We are big fans of the German Physiks Unlimited Mk II, and not exactly dismissive of the whole omnidirectional loudspeaker concept as a whole, so the chance of looking at the more uncompromising HRS-130 floorstander from the German Physiks range was met with a fairly enthusiastic ‘yes’ from the team.
The German Physiks line is comprehensive, stretching from the comparatively humble Troubadour and Unlimited models, right up to the wardrobe-sized, cost no object Gaudi Mk II, but all share a common driver unique to the brand. Brainchild of mathematician and engineer Peter Dicks, the Dicks Dipole Driver (DDD) is something uniquely and genuinely different in a world of ‘me too’ cone and dome loudspeaker driver designs. The DDD here features a carbon-fibre cone, tightly rolled into what looks like a downward-firing megaphone horn. The DDD’s voice coil, spider, and basket are built into the ‘hat’ at the top of the HRS-130’s cabinet, and the cone fires into the body of the loudspeaker. Except that it doesn’t: the large outer surface area of the cone radiates a virtually full-range signal (without crossover, the drive unit stretches down to about 70Hz, and up to 24kHz). Except that, once again, it doesn’t: the cone acts like a four-way loudspeaker system in its own right, operating within strict Thiele/Small parameters in lower frequencies, like a pistonic driver across the midrange, a fully bending wave loudspeaker (not dissimilar to distributed mode loudspeakers and balanced mode radiators) by around 1kHz, and a dipole in the high treble and beyond. All from one drive unit, with no crossover.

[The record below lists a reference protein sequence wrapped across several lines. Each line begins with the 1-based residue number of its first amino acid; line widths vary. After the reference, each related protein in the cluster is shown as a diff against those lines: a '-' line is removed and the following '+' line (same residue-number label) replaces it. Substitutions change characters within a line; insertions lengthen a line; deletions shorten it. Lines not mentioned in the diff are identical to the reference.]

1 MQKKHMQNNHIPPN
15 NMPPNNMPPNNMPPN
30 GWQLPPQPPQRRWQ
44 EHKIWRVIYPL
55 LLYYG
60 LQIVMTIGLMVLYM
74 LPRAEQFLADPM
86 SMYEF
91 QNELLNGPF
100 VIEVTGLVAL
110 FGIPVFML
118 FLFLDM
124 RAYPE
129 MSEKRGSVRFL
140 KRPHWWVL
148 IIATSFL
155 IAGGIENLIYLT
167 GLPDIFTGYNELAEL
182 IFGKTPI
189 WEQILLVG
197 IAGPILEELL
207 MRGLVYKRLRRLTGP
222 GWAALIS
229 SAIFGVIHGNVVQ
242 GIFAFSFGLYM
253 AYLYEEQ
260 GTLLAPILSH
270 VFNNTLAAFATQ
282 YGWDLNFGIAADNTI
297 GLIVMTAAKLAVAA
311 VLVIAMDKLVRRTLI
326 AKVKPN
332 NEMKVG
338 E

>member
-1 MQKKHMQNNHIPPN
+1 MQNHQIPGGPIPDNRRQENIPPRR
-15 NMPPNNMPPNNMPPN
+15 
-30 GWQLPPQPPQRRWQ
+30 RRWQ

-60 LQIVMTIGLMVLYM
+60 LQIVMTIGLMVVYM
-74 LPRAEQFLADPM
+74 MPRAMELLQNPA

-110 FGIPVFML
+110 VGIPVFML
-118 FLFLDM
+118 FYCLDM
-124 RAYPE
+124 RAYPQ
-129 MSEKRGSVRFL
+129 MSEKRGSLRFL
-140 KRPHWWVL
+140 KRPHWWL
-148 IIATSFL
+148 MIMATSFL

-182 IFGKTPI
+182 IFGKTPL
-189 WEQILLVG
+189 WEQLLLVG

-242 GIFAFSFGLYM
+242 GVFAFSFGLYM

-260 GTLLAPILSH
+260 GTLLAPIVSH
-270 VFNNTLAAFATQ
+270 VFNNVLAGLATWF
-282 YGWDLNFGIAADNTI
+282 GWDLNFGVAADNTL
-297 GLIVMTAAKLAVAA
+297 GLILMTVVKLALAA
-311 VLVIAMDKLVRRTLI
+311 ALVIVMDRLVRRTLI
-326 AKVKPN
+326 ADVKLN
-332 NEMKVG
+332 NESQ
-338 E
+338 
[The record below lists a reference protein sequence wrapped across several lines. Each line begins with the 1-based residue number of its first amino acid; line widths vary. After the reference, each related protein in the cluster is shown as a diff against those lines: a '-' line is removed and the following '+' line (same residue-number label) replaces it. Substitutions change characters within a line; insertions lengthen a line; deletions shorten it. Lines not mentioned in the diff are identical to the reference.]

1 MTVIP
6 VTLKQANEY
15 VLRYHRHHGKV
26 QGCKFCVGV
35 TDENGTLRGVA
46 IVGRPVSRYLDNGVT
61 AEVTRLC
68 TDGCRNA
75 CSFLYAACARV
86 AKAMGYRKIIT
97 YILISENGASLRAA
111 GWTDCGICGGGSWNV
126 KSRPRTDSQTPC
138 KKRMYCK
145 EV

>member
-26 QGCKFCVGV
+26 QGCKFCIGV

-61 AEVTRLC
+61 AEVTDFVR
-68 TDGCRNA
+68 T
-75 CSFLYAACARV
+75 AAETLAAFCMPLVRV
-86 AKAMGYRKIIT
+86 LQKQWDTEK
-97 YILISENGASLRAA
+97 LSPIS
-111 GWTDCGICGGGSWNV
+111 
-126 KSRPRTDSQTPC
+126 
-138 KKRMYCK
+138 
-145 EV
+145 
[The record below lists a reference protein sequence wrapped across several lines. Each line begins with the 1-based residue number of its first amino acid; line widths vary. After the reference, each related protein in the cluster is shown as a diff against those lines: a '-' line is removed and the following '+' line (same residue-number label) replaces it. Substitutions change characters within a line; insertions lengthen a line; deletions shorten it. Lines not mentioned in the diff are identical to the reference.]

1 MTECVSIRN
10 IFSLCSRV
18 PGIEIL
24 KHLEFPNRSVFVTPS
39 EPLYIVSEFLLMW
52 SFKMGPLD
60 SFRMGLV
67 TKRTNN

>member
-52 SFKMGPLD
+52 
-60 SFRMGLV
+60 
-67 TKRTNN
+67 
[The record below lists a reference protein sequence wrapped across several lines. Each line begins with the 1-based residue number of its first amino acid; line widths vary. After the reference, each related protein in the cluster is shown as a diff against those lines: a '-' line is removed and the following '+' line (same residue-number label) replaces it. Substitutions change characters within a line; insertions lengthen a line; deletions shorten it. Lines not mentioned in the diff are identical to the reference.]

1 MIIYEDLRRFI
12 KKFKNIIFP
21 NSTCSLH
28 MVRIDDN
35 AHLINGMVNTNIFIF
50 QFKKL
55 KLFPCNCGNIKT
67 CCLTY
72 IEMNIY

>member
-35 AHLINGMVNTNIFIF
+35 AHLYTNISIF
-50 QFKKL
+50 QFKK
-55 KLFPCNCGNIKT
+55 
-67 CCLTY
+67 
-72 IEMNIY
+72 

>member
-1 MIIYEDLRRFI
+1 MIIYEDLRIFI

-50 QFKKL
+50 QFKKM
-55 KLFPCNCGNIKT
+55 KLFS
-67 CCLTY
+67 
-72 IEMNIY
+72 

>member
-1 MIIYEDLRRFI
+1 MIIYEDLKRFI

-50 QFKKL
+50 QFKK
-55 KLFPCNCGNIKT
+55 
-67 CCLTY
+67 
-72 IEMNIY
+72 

Conventional loudspeakers tend to produce stereo images that can only be best enjoyed from one ‘sweet spot’ in the room. Move away from that position and both the stereo image and tonal balance become progressively degraded. This is because pistonic drivers tend to ‘beam’, or concentrate their radiation pattern. Worse, this concentration is proportionate with frequency; the higher the frequency, the narrower the ‘beam’.